you can get lower rates on your student loans using SoFi or Common Bond.
bravo, Mike! I loved this. While student loans are a big factor of one's financial situation, you don't have to let them define you.
On that note check out the bonus and travel perks on the Chase Sapphire card, too. Also, I use http://matrix.itasoftware.com/ to search for the best flights.
@Ester Bloom I actually saw this author speak last year when he was writing this book, and he told the story about dividing the cash on the table! But he didn't say it was all in $1-bills, sheesh.
@GiraffeGaffe I didn't know my parents' earnings until I was applying for financial aid in college, too, and I doubt they would have offered to let me know the exact number otherwise.
@BornSecular I totally agree! This is the sentence that caught my eye, too. Megan, you gotta treat yo'self! A vacation isn't just one thing either, it's a series of experiences, and they don't need to all be pricey. And studies say that even the process of planning a vacation brings you even more joy. Check it: http://well.blogs.nytimes.com/2010/02/18/how-vacations-affect-your-happiness/?smid=tu-share&_r=0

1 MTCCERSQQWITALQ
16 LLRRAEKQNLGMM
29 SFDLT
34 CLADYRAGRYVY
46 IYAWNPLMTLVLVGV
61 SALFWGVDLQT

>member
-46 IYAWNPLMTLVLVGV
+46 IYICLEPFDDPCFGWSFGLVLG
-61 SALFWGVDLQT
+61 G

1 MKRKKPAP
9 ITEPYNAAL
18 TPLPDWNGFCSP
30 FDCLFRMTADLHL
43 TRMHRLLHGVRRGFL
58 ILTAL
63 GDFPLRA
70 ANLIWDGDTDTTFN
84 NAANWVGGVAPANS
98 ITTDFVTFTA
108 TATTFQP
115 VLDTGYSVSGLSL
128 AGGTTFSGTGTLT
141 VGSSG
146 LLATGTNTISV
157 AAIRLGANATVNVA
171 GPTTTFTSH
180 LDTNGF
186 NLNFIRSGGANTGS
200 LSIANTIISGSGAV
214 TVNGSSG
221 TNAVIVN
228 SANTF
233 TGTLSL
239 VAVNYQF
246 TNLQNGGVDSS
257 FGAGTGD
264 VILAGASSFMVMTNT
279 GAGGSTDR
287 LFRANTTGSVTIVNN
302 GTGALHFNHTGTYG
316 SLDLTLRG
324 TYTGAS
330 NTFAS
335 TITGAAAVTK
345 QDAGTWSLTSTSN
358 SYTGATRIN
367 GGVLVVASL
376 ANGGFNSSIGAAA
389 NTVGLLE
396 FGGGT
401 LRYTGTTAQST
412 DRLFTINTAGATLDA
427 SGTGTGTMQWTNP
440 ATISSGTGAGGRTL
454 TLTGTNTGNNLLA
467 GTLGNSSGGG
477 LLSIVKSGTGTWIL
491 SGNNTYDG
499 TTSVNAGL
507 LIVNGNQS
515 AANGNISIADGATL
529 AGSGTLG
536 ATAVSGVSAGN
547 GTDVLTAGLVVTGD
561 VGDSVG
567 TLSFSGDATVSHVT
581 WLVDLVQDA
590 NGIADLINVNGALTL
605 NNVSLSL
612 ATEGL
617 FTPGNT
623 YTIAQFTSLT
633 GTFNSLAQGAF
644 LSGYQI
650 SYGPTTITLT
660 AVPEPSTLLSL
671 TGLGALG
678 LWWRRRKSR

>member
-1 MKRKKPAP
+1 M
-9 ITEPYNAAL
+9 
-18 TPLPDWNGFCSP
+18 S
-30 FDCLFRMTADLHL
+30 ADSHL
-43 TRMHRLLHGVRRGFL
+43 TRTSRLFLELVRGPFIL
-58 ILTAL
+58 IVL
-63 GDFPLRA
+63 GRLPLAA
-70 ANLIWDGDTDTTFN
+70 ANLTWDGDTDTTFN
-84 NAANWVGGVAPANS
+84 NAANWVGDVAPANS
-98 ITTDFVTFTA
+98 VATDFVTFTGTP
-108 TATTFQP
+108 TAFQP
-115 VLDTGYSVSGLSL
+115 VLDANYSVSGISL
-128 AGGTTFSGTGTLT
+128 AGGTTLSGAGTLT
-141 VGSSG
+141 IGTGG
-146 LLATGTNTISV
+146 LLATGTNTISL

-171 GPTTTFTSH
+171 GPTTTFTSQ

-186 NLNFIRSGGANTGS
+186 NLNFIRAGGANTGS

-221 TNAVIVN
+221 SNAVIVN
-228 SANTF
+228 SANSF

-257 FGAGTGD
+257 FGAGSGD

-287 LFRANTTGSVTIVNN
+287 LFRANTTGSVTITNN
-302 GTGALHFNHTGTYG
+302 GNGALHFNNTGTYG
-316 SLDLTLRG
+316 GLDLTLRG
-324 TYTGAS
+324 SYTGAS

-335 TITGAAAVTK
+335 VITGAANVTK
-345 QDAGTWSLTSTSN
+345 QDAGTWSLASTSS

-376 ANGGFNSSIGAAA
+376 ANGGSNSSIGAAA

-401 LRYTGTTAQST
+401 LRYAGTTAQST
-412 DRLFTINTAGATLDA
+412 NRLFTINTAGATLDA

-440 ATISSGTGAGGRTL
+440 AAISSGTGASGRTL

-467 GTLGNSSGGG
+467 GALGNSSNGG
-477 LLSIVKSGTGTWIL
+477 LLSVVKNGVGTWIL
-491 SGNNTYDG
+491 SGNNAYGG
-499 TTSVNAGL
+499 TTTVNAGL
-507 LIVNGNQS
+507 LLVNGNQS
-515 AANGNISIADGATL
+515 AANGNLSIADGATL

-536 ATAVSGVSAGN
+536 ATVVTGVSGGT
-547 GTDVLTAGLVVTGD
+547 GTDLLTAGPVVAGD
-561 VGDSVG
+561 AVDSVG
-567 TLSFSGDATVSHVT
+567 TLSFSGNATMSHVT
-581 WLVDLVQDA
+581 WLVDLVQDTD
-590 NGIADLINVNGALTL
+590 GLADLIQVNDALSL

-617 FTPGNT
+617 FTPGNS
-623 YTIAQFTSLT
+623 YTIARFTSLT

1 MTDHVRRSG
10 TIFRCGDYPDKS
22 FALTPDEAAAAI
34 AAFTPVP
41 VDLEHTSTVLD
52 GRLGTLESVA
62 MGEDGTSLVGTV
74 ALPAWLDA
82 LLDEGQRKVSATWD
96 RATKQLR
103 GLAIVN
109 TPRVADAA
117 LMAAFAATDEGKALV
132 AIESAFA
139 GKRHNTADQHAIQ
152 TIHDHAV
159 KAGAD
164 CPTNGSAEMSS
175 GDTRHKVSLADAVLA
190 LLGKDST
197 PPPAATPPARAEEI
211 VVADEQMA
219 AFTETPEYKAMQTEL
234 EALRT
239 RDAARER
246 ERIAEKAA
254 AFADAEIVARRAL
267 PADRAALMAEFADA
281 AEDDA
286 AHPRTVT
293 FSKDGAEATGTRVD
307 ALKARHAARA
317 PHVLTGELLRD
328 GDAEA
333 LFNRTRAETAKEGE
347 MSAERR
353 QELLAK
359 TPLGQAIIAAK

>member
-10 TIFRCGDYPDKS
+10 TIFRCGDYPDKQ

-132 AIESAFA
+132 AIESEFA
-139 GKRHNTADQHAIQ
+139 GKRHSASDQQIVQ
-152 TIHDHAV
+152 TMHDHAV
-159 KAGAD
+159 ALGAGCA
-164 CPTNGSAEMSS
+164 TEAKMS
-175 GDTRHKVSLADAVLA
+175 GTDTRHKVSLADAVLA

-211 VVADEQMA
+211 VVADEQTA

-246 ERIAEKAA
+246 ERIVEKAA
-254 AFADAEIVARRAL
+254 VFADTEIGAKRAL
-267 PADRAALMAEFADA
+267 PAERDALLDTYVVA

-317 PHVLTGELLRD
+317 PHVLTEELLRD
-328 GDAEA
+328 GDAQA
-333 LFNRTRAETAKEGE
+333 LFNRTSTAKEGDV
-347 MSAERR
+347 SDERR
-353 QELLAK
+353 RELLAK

And good for the economy, probably, in the long run!
@j a y thanks, yeah, I've been leaning towards the savings account. Although I don't have a mortgage (yet) or any other debt, so perhaps when I am done with student loans I'll be putting the extra money towards other kinds of loans.
I admire this: "I don’t think I can unlearn being frugal." I switched careers and earned a higher salary, coupled with the grad school debt I took on in order to make the switch. So far the lifestyle creep hasn't been drastic, or harmful, but I do wonder what will happen when I'm done with student loans.
This is awesome! I also have a huge wood coffee table that I got for $50 (at a random consignment shop) and will never let go of. Finding a piece of furniture like this was so satisfying and it helps my place feel grown-up and lived-in, and isn't that what we all want?